review for The Last Tycoon on AllMovie

The Last Tycoon (1976)
by Dan Friedman review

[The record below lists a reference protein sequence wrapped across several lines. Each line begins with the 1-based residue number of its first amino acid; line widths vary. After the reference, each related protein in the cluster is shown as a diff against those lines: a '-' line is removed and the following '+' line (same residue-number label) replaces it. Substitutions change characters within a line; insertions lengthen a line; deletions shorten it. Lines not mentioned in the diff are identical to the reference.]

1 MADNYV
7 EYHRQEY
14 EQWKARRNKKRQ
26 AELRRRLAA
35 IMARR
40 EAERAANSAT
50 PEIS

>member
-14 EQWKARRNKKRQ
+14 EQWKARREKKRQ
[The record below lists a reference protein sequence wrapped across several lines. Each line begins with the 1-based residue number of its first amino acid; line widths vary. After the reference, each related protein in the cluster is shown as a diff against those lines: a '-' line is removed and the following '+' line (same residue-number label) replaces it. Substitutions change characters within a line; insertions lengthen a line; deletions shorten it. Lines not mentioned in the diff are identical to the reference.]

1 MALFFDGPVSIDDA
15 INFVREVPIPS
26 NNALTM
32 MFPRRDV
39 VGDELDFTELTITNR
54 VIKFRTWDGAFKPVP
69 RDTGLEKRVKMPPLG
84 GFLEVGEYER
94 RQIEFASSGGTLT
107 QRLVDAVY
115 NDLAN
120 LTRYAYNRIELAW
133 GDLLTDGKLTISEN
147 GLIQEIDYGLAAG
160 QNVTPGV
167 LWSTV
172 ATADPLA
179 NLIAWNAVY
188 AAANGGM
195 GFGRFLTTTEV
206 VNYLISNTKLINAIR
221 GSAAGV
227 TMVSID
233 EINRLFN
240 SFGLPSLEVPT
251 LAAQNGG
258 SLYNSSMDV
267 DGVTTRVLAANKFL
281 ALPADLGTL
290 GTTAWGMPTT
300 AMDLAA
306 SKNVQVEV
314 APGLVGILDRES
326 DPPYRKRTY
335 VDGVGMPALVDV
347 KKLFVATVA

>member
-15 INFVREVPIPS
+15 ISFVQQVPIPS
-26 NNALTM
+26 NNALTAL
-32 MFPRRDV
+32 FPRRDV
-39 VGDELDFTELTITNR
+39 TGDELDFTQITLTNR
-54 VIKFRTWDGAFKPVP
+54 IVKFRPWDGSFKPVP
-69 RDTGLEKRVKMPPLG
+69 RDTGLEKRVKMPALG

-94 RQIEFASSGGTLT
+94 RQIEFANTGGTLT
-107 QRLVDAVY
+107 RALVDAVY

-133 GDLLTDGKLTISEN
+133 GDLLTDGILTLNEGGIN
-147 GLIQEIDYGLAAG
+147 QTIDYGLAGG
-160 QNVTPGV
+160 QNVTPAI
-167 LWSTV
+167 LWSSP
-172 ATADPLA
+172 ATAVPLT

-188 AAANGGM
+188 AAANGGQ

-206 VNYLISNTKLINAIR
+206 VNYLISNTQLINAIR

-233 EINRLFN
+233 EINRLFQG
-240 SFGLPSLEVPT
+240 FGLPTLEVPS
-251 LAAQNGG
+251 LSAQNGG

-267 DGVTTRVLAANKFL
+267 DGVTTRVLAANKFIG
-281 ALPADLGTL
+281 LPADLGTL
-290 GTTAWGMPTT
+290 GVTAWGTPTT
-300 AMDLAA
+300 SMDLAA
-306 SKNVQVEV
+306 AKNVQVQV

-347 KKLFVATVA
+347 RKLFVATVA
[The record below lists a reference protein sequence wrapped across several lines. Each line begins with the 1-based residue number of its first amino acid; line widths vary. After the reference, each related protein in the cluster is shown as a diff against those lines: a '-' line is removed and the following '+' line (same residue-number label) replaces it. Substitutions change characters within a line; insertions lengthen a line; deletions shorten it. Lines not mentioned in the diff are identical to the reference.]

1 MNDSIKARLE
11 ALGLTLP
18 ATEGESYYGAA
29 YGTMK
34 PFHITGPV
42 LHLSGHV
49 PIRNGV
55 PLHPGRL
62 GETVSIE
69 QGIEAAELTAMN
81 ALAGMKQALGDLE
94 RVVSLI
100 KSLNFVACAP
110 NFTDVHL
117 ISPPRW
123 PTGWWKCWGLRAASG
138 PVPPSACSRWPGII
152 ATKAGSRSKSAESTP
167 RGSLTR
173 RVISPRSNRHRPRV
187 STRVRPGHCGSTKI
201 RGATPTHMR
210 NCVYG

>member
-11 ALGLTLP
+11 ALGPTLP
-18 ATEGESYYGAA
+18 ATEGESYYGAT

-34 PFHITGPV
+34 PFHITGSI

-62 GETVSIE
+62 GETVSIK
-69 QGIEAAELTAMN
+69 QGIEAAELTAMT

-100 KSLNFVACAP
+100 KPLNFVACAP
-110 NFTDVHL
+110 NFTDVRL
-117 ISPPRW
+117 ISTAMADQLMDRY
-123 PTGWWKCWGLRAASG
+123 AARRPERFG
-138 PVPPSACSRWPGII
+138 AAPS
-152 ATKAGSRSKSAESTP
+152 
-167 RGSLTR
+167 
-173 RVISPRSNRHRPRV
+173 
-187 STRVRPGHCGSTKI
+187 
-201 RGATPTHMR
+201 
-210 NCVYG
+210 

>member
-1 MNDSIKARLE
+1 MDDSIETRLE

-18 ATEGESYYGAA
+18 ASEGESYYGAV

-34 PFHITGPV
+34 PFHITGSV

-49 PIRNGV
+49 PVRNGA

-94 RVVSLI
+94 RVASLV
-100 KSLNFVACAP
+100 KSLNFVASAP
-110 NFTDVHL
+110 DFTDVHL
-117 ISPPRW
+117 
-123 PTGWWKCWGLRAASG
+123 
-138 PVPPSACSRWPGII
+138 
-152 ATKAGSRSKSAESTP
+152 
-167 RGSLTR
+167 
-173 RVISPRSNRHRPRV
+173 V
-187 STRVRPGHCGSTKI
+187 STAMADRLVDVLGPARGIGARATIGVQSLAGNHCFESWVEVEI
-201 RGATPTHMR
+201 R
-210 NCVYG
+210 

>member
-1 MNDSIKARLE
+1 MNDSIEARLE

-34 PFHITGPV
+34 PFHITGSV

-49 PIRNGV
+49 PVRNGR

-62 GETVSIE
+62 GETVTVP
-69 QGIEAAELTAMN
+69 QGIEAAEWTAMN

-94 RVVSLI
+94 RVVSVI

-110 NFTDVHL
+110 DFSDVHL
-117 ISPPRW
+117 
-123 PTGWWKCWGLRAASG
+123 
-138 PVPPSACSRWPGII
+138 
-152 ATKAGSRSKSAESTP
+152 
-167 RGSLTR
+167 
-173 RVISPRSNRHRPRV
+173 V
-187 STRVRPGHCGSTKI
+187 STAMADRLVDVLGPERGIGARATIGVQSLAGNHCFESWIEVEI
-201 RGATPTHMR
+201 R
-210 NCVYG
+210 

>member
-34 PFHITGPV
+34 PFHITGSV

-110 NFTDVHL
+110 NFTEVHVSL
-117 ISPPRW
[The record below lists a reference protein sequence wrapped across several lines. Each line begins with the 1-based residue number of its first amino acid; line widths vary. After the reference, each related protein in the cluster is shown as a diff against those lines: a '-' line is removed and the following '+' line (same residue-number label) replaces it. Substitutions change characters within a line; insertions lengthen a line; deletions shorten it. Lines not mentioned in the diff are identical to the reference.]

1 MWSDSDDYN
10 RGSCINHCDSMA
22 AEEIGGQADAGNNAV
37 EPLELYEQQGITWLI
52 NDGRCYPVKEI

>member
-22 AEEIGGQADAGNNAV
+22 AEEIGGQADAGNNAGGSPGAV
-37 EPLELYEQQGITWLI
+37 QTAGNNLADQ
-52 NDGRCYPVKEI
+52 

The Last Tycoon, released in 1976, is one of the last vestiges of old Hollywood merging with new Hollywood. Adapted from the unfinished novel by F. Scott Fitzgerald, it is an effective tribute to a time when the movie industry was in its infancy. Robert DeNiro stars as Monroe Stahr, a thinly veiled depiction of film pioneer Irving Thalberg, who is burdened by his overwhelming position as a studio production head, by the loss of his movie star wife, and by his weak heart. While DeNiro's portrayal is the centerpiece of the film, there are several other elements involved which lend an extra aura of prestige. Directed by Elia Kazan, the film is technically competent, but, as it is based on a work which its original author left incomplete, the ending is a bit forced and contrived. To lend additional sparkle, there are appearances by a multitude of stars such as Tony Curtis, Robert Mitchum, Ray Milland, and Theresa Russell who vie for screen time on the periphery of the main plot line involving Stahr's encounter and subsequent infatuation with an extra, played by Ingrid Boulting, who is his dead wife's twin. Kazan captures the spirit of the time and place well, but the pacing is slow and sometimes confusing. While The Last Tycoon represents Elia Kazan's last directorial effort, it is also notable for featuring the only joint screen appearance to date of Robert DeNiro and Jack Nicholson.